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Thu Oct 4, 2018, 09:20 AM

The Times' Trump Expose Is a Compelling Case for Class War

From NYMag here: http://nymag.com/daily/intelligencer/2018/10/the-new-york-times-trump-taxes-wealth-investigation-is-a-compelling-case-for-class-war.html

In the summer of 2012, Barack Obama informed America’s capitalists that they were not the sole authors of their success. “If you were successful, somebody along the line gave you some help,” the president explained. “Somebody invested in roads and bridges. If you’ve got a business — you didn’t build that. Somebody else made that happen. The internet didn’t get invented on its own — government research created the internet so that all the companies could make money off the internet.”

The Republican donor class recoiled in horror at this declaration of “class war.” In fact, Obama’s suggestion that the Mitt Romneys of the world hadn’t built their fortunes off gumption, alone — but rather owed some portion of their wealth to the existence of publicly financed infrastructure, technology, schools, and law enforcement — struck Paul Ryan’s party as so manifestly outrageous and out-of-touch, they made a refutation of it the centerpiece of their national convention.

Four years later, the GOP’s billionaire standard-bearer developed a (characteristically) narcissistic variation on Romney’s mantra, telling crowds, over and over again, “I built what I built myself.” On Monday, the New York Times revealed that this wasn’t just false in the Obamanian, “actually, social institutions made your entrepreneurial triumphs possible” sense, but in a much more literal one: Donald Trump “built what he built” with $413 million of his father’s money — much of which Fred Trump effectively stole from the federal Treasury.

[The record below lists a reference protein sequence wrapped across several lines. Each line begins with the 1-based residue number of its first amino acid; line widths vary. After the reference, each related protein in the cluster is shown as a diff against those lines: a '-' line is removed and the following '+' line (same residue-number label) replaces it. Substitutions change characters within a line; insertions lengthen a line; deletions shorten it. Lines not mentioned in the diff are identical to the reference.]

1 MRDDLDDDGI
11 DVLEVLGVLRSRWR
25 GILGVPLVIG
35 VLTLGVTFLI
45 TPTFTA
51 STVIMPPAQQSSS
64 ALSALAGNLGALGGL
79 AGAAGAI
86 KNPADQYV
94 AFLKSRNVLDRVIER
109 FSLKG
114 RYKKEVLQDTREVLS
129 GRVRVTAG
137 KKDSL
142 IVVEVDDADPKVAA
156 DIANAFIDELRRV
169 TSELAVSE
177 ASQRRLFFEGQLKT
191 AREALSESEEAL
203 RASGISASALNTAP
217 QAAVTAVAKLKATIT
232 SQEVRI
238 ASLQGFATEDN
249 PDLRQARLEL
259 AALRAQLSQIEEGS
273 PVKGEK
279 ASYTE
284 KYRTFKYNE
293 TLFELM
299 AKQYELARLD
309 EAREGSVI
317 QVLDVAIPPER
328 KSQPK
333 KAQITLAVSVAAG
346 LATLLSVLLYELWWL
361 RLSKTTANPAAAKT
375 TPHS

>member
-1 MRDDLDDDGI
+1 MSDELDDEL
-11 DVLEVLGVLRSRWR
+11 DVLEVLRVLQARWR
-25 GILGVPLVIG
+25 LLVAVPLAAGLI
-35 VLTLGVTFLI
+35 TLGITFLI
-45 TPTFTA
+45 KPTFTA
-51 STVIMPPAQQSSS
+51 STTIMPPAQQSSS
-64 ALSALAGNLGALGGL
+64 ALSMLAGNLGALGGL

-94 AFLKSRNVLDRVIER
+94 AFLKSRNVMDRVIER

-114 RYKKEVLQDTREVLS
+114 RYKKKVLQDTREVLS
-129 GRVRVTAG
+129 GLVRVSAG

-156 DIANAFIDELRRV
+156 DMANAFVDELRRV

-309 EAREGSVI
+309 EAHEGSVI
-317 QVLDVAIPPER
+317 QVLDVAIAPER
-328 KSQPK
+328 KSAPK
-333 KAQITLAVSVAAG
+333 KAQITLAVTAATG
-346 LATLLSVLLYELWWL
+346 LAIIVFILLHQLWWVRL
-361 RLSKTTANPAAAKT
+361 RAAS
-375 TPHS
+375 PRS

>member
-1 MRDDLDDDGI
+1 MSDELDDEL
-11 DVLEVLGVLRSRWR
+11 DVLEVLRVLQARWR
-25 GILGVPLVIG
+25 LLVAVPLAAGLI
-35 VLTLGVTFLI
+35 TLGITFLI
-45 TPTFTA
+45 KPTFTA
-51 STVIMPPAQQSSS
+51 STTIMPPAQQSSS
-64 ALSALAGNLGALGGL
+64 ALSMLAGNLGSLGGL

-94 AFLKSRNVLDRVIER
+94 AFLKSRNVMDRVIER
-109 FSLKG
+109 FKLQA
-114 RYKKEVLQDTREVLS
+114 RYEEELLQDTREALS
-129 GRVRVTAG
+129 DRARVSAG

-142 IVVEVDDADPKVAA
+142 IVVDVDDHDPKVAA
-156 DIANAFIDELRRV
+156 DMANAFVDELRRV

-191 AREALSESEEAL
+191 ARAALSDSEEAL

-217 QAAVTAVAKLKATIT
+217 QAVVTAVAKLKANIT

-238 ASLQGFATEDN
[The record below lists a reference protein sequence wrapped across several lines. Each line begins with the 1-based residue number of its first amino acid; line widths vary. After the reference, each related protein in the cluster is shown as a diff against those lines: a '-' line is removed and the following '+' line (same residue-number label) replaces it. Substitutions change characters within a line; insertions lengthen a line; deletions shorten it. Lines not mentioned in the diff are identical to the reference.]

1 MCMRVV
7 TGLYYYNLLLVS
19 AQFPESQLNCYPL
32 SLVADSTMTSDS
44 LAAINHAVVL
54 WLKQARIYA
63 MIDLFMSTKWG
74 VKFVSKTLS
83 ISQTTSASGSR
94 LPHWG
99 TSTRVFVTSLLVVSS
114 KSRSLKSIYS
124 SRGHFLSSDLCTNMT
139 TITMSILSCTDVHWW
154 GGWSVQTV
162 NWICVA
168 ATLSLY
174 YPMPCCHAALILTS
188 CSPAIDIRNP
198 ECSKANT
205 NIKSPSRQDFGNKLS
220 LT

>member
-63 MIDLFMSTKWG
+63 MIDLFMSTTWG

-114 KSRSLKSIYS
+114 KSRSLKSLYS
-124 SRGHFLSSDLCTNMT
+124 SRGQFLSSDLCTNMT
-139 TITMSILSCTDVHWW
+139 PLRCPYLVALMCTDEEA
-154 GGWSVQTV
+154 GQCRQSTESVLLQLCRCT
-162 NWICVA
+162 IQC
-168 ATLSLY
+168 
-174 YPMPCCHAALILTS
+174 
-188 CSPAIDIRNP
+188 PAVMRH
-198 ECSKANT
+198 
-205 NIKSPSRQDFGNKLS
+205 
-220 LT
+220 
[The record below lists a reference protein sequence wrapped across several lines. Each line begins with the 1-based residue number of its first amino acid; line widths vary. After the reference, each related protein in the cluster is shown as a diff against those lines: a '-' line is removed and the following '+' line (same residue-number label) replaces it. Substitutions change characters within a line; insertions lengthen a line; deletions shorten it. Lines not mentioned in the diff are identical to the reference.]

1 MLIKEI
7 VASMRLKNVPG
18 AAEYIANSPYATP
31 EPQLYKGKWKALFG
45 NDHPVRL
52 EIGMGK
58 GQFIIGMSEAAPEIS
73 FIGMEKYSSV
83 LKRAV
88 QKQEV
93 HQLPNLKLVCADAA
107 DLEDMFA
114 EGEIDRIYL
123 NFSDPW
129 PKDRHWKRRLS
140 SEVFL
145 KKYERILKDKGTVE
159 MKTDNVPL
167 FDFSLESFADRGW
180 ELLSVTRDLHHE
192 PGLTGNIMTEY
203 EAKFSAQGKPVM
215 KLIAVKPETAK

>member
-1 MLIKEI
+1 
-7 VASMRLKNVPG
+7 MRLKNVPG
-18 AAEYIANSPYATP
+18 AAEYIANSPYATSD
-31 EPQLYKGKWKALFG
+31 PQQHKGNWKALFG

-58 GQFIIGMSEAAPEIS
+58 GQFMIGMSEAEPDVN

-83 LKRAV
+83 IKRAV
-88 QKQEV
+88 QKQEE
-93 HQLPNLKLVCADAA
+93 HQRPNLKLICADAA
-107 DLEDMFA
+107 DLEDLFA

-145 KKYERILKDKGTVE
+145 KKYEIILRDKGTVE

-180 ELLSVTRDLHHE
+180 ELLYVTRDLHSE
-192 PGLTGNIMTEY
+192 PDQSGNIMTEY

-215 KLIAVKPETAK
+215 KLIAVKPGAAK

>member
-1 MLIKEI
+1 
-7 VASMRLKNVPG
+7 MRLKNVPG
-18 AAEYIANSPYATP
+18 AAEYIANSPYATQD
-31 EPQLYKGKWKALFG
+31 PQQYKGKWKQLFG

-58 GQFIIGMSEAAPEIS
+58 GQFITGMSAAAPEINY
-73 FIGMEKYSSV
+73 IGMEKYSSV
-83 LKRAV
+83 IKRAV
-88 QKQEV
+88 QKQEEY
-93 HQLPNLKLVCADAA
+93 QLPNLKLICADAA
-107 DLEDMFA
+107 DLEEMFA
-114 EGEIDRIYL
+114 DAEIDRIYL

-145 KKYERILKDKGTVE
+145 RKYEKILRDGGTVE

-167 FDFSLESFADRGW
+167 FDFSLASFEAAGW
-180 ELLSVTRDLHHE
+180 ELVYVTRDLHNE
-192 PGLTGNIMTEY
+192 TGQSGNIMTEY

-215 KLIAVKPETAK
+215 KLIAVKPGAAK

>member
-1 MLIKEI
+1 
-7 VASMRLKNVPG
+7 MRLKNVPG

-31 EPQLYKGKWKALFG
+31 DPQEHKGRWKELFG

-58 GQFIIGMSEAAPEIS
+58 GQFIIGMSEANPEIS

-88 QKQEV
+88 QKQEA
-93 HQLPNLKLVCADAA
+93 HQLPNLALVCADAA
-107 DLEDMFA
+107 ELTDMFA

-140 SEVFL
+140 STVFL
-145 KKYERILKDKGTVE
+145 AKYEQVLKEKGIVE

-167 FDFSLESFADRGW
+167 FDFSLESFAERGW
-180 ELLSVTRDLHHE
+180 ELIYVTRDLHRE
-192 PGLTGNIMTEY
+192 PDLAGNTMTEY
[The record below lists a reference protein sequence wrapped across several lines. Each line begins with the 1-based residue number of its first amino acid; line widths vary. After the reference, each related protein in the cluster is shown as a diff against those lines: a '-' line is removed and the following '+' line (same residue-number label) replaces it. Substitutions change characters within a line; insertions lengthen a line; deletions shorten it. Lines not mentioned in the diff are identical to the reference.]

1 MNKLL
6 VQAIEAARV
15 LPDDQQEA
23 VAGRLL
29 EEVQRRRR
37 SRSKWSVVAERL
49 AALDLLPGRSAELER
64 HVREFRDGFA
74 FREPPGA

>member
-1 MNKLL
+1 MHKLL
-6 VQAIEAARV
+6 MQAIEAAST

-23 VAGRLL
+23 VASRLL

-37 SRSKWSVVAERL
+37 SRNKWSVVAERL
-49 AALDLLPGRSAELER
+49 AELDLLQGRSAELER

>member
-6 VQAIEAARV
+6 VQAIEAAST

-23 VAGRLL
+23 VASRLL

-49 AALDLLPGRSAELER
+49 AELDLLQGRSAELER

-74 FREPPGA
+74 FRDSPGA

That said, no small amount of the one percent’s wealth is unearned and ill-gotten in the most colloquial, uncontroversial sense. In the 2016 Survey of Consumer Finances, America’s one-percenters reported an average inheritance of $1.47 million. And that figure is based on solely on how much one percenters admit to inheriting — which, if Trump is any guide, is likely orders of magnitude less than they actually inherited. Meanwhile, Trump is hardly the only fat cat in the U.S. who’s been dining out on the Treasury Department’s rightful dimes. Thanks in no small part to the congressional GOP’s tireless efforts to defund the IRS’s enforcement operations, American business owners evade roughly $125 billion in taxes each year — enough revenue to finance, for example, universal public day care and a child allowance large enough to lift 3.2 million American kids out of poverty. And wealthy individuals evade even more. As of 2013, the global superrich were storing between $21 trillion and $32 trillion worth of hidden financial assets in offshore tax havens, according to a study authored by James Henry, the former chief economist at McKinsey & Co.


Eat the rich!

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